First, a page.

Tuesday, May 26, 2009

Synecdoche, New York 2: On Pretension

I was interested in Circus Monkey's comment on Synecdoche, New York - 'Sounds like a load of pretentious rubbish to me. Does Private Eye still publish its Pseuds' Corner?' As I responded, I used to appear in PC all the time, but no longer. O tempora! O mores! Sorry, bit pretentious that. But what is pretension? Unearned intellectual display, I'd say, just as sentimentality is, according to Joyce, unearned emotion. Well, I reckon Charlie Kaufman earned his emotion and intellectual display, others may differ but I think they would miss the point of the film. It is incontinent and self-indulgent because that's what it's about. The wider point is: who decides what is or is not earned? Private Eye, obviously and quite often accurately. But the danger is that any intellectual display attracts the charge of pseudery. Then nobody can say anything serious about anything for fear of being called pretentious. This may be seen as a desirable outcome but, on the whole, I don't think so. There is, in fact, a kind of pretension in seeking out and lampooning pretension since it implies the seeker is claiming a more competent level of intellectual judgment that his target. How, otherwise, would he know the display was truly unearned? A false accusation of pretension can be a serious thing; in the case of Kaufman it defames a real artist. And what, anyway, does it mean to say he is pretentious - that he doesn't deliver cinema's predictable cheap thrills and low optimism? Yet jeering at pretension is often a necessary thing. Fake intellectual displays debase the coinage for us all. I could give you a hundred examples from an hour or so's output on the web. But, personally, I'm in favour of pretension. It lifts the spirits and is a valuable source of the fibre of irony.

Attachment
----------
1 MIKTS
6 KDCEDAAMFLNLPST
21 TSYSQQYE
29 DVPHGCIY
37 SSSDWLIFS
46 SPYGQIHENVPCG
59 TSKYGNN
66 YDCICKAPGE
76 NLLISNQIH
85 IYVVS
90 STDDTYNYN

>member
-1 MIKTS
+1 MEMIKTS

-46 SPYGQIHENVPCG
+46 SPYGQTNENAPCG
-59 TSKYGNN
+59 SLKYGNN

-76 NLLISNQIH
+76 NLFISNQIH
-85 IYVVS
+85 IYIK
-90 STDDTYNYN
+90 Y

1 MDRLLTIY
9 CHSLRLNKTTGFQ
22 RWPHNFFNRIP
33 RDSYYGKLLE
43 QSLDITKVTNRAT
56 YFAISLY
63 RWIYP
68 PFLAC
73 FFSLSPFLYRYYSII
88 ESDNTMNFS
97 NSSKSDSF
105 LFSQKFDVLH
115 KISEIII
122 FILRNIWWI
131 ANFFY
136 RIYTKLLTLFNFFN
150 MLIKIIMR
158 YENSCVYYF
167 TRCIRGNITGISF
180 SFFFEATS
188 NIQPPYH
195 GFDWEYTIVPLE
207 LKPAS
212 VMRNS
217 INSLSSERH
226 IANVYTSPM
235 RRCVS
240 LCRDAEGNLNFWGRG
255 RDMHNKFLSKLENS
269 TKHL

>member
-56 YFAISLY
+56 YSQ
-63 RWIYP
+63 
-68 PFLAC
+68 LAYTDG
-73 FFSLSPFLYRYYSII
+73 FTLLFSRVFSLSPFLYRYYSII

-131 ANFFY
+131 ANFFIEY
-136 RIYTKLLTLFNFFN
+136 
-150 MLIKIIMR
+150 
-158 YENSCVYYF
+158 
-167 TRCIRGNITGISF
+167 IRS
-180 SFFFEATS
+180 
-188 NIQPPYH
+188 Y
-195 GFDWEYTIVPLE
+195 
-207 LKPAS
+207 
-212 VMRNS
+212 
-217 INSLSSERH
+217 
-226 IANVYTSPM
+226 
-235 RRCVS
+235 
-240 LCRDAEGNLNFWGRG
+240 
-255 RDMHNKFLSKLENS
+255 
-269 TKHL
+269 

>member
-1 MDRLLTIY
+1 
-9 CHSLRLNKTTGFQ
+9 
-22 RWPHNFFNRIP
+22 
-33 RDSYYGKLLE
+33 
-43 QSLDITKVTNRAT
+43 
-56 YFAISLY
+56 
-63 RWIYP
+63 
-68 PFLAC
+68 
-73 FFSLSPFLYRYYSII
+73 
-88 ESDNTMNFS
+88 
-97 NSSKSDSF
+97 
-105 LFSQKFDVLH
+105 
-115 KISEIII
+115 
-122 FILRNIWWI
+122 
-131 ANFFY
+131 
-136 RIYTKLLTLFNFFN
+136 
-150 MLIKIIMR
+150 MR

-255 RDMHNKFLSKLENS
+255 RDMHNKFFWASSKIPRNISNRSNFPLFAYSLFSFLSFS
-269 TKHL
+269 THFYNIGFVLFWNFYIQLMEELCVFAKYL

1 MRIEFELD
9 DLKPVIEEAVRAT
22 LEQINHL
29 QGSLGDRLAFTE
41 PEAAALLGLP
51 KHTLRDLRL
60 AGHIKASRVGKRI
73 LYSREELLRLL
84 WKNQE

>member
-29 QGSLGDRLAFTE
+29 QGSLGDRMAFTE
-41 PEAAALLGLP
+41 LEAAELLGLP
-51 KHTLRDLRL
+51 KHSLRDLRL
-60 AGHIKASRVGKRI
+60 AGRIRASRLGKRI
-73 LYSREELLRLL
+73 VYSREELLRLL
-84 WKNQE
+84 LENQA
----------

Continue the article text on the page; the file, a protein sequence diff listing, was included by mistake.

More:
1. philip wallingMay 26, 2009 6:10 pm

    Quod erat demonstrandum.

    It all depends whether you're seeking truth or trying to make it.

  2. There is, in fact, a kind of pretension in seeking out and lampooning pretension since it implies the seeker is claiming a more competent level of intellectual judgment that his target.Well, it's certainly true that lampooning pretension implies the seeker is claiming a more competent level of intellectual judgment than his target, but it doesn't follow that lampooning pretension is necessarily a form of pretension. Maybe the person doing the lampooning really does have a better level of intellectual judgment.

    This post reminded me of a line I once came across "All modesty is false modesty, otherwise it wouldn't be modesty."

  3. In other words, can something be pretentious but good?

    I would say occasionally yes (The Thin Red Line, Dark Side of the Moon), usually no (The Matrix sequels, The Wall) and sometimes it's a very fine line (practically all French cinema, David Bowie).

  4. 'Pretentious' usually just means "I can't appreciate or understand this, and I feel threatened by the idea that there is something beyond my world, something I can't understand." It's also too general a term, too subjective - it's better to attack defects of technique.